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Two-Time Voter Fraud Suspect Coulter Knocks Olbermann “Fraud,” FOX & Friends Overlook Her Hypocrisy And Falsehoods

Reported by Ellen - March 8, 2009 -

Ann “Boombox” Coulter, currently under a second investigation for voter fraud, was on FOX & Friends Saturday (3/7/09), accusing Keith Olbermann of fraud for saying he graduated from Cornell University. According to a recent Coulter column, Olbermann did not attend the “Ivy League” Cornell (as she did), the School of Arts and Sciences, and therefore his diploma, from the College of Agriculture and Life Sciences, is not from the “real” Cornell. Had the Friends bothered to fact check Coulter's claims, they would have learned that her statistics were wrong about the supposed discrepancy in admissions rates between the two. They also overlooked her mischaracterization of the Bush Justice Department scandal as well as the hypocrisy of a two-time voter fraud suspect making dubious accusations of fraud against someone else. Once again, the otherwise voter-fraud obsessed FOX News, turned a blind eye to those accusations against one of their own. Updated with new statistics. With video.

About halfway through the video below, the male host (never identified in the clip and unfamiliar to me) erroneously said, in reference to Coulter's column, “We know now about (Olbermann's) college career that he apparently lied about that and he didn't actually go to Cornell after all, or he didn't get a degree or a diploma.”

Wrong. Olbermann did go to Cornell and he did get a diploma, as Coulter, herself, corrected. The “issue” is that he didn't go to the “Ivy League Cornell.”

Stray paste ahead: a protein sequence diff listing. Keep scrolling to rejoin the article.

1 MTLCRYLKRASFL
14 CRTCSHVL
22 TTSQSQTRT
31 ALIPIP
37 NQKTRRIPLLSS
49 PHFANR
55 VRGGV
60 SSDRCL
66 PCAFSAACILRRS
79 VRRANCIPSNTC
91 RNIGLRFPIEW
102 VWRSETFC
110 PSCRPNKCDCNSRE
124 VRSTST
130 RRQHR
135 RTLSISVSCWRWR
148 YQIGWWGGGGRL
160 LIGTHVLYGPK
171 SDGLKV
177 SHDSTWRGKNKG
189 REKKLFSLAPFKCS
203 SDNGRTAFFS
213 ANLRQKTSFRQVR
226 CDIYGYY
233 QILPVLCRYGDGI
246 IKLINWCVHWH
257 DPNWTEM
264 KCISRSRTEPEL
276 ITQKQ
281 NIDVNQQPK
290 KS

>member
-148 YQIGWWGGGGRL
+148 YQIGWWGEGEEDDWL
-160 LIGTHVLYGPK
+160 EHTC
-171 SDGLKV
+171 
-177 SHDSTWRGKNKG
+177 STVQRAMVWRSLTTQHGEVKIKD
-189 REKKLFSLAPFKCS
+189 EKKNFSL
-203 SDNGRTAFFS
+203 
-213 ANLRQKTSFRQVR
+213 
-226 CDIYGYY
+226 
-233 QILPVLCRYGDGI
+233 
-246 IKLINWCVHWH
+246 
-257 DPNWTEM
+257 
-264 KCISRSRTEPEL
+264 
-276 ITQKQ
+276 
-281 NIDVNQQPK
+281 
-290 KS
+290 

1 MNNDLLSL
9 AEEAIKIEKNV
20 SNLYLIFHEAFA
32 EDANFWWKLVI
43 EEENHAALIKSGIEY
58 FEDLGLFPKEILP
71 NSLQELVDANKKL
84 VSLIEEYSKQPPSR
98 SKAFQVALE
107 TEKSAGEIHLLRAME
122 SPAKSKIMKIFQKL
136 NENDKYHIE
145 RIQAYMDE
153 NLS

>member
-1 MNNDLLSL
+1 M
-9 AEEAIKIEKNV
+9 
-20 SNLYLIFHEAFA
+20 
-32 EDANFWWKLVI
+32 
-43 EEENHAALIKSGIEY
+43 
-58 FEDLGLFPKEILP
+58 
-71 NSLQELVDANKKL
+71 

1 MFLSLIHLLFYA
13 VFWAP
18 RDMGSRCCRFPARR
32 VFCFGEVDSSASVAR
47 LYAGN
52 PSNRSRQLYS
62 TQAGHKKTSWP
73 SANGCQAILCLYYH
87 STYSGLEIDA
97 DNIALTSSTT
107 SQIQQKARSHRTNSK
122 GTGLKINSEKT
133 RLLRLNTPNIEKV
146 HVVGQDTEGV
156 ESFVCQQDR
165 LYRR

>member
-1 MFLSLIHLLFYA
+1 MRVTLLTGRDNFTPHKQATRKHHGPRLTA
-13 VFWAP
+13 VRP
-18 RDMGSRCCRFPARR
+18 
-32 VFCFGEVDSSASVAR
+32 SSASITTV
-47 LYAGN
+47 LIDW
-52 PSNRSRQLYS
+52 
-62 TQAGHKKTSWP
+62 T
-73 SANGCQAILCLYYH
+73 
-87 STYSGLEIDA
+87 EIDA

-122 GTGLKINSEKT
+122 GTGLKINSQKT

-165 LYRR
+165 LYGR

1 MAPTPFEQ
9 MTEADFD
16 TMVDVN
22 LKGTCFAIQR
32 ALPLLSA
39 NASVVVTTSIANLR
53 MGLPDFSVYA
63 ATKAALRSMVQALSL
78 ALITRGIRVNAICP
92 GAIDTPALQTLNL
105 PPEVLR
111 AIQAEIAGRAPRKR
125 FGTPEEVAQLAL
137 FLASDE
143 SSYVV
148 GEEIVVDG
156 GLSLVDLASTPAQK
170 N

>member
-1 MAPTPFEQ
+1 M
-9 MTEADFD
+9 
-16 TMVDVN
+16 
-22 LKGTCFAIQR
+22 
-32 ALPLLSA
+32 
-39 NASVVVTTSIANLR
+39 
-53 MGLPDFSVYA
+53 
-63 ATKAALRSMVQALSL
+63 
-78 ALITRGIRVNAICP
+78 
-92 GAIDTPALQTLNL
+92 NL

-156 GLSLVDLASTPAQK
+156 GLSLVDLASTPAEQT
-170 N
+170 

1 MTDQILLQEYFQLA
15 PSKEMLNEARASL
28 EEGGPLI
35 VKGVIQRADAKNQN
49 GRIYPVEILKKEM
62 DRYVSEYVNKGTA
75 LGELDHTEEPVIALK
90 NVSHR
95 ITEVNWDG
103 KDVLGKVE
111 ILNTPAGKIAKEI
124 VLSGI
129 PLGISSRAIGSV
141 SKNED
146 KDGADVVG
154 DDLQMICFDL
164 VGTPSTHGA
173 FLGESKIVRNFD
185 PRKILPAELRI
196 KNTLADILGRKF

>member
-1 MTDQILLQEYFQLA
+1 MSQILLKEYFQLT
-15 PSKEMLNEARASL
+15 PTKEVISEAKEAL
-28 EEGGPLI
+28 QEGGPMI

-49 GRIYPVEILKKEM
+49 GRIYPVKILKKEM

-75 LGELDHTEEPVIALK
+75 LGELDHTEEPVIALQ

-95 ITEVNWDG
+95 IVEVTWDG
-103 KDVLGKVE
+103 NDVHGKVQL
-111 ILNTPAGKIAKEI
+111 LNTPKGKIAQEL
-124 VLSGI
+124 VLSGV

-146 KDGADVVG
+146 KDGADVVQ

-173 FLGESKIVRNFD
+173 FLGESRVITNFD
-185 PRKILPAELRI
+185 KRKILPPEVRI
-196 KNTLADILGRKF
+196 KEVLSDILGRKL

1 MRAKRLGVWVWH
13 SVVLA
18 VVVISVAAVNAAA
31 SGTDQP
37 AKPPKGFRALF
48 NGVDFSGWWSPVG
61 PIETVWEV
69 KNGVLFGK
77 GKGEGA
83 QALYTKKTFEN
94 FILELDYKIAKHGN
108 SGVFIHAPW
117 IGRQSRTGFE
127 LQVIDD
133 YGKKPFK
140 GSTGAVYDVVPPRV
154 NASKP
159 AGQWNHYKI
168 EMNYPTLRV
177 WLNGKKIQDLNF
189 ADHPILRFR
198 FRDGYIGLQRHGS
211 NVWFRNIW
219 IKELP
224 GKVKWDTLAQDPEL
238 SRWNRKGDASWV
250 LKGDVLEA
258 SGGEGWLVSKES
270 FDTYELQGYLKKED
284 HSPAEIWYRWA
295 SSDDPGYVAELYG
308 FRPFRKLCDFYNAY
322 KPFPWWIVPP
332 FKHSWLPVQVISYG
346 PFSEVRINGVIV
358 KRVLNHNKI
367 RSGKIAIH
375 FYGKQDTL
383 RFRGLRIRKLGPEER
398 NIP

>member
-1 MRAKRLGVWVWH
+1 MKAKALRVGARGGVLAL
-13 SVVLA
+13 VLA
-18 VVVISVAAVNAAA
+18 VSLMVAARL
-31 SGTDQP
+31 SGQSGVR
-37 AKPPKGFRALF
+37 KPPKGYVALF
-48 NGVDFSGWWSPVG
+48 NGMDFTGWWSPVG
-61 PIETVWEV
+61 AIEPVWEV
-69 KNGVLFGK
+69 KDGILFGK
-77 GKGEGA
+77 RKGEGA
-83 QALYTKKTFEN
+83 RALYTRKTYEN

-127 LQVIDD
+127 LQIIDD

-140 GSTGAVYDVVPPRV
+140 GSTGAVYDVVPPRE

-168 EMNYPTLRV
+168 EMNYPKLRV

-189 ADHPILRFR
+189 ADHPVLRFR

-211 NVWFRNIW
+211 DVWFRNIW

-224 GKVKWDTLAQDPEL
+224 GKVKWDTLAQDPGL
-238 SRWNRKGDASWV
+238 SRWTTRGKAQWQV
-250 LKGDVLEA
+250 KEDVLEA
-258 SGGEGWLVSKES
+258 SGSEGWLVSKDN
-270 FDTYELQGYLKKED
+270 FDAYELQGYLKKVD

Coulter said, "Someone (meaning Olbermann) with that much status anxiety, you know you don't want to keep them up ALL night for the rest of their lives worrying about, 'Am I a fraud, am I a fraud, am I a fraud?' But he is a fraud and I think this was liberating to him.

The host chuckled appreciatively at Coulter.

But, the fraud is Coulter's (in addition to the voter fraud thing). In her column, she states that “the real Cornell” has an acceptance rate of 1 in 6 applicants while Olbermann's school, “an affiliated state college at Cornell” has an acceptance rate of 1 of every 1.

A quick check of Cornell's own figures indicates otherwise. For 2008, the School of Arts' acceptance rate is about 18% (a bit higher than 1 in 6) while the Ag College acceptance rate is about 22%. As Olbermann noted in a rebuttal to Coulter, the acceptance rates for both schools are about 1 in 5. Significantly, both schools are listed on Cornell's webpage showing its acceptance rates, lending credence to Olbermann's claim that all the schools are considered part of Cornell and that, therefore, he's a Cornell graduate. So did his Cornell University diploma he held up for the camera.

In her hyperactive chatter, Coulter also complained of Olbermann knocking the law school where former Bush Justice Department attorney Monica Goodling graduated, Regent Law, at Regent University. But about half of Goodling's graduating class flunked the bar exam the first time. U.S. News & World Report ranks it as a Tier 4, its lowest rating.

What Coulter didn't mention is that the interest in Goodling's credentials arose out of a concern that the Bush Justice Department was offering top positions to unqualified candidates, based on their ideology. The question of whether the Justice Department was making hiring and firing decisions based on ideology was the heart of the US Attorney scandal in which Goodling was a key figure.

But Coulter identified Goodling as someone caught “in some little scandal” in the Bush administration. In reality, the scandal about the politicization of the Justice Department was no small matter. It played a role in the resignation of Attorney General Alberto Gonzales. Congress is still investigating the matter. It's serious enough that Karl Rove, who had previously ignored Congressional subpoenas to testify about his role, recently agreed to provide written testimony.

Goodling's role in the news was another falsehood uncorrected by the FOX & Friends hosts.

UPDATE: I have found some more historic figures for Cornell acceptance rates, more applicable to when Olbermann graduated (1979) and probably Coulter, too, though her column cites current rates. In 1980, the admissions rate for Olbermann's school was about 32% (or approximately one in three). For Coulter's school, it was approximately 32% also.